Ontario does! In 2010 all readers must move their at 2 a.m. on
clocks forward one hour on the weekend of March Sunday March
13th and 14th. If you will be awake at 2 a.m. on 14th
Sunday March 14th, do it then.
Please don’t arrive at church on Sunday March 14th as the worship service is
Thanks to Contributors
Thanks to the following for contributions for this issue:
Gerry Cooper Council News (page 5)
Lynn Watt The Meaning of Stones (page 7)
Save Trees and Money Either Way
More people could save trees and save OYM money at the same time.
Sign up for ‘The Oriole’ in pdf format by sending an email to ‘The Oriole
If not going the pdf route, you can help to save some trees by leaving
Oriole envelopes for re-use for the next edition of ‘The Oriole’. Envelopes
left from the last Oriole will be used for this edition. If you have no use for
the envelope at home, please leave it in the box provided in the narthex.
Contributions and Suggestions
Contributions and suggestion for future issues of ‘The Oriole’ are welcome
from all readers. Please send contributions and suggestions to ‘The Oriole’
by sending an email (The Oriole <email@example.com>), leaving a
message in the slot for ‘The Oriole’ in the office, or talking to Moira Mancer.
Your OYM Calendar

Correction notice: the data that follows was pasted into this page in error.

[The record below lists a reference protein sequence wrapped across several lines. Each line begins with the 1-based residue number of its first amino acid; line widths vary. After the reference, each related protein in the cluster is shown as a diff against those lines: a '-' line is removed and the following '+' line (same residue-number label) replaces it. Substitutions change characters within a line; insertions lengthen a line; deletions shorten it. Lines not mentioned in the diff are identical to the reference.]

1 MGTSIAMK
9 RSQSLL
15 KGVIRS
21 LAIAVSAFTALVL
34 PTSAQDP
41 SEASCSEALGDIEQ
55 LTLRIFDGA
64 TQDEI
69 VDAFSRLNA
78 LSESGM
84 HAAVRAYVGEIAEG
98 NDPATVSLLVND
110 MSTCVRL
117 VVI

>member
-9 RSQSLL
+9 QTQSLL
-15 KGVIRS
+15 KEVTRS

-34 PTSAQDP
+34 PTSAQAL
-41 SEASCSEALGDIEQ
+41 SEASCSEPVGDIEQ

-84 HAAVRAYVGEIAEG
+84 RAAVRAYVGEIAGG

Coming Sunday Worship Services and Events
Sunday February 14th Mission Sunday, with guest speaker Clovis
Grant from Eva’s Place
Sunday February 21st First Sunday of Lent, starting Lenten theme
Sundays February 21st to Lenten theme during worship services
March 21st including ‘Temptation to Renewal’,
‘Barriers to Renewal’, ‘The Way to
Renewal’, and ‘Prepared for Renewal’
Sunday March 28th Palm Sunday worship with Choir Cantata ‘No
Friday April 2nd Good Friday worship service at 10:30 a.m.
Sunday April 4 Easter Sunday: ‘The Great Renewal’,
including Holy Communion
Other Notable Events
Monday February 8th Bridge Club Session at 1 p.m. in entrance
lounge – all players welcome (subsequent
meetings 2nd Monday each month)
Wednesday February 17th Wednesday Study Group continues: Acts of
Apostles: 10 a.m. to 11:30 a.m. in
Sunday February 28th Annual Congregational meeting following
Tuesday March 2nd Council Meeting at 7 p.m. in entrance lounge
Contact OYM: Oriole-York Mills United Church
2609 Bayview Avenue, Toronto, ON, M2L 1B5
Phone: 416-447-5941 Email: firstname.lastname@example.org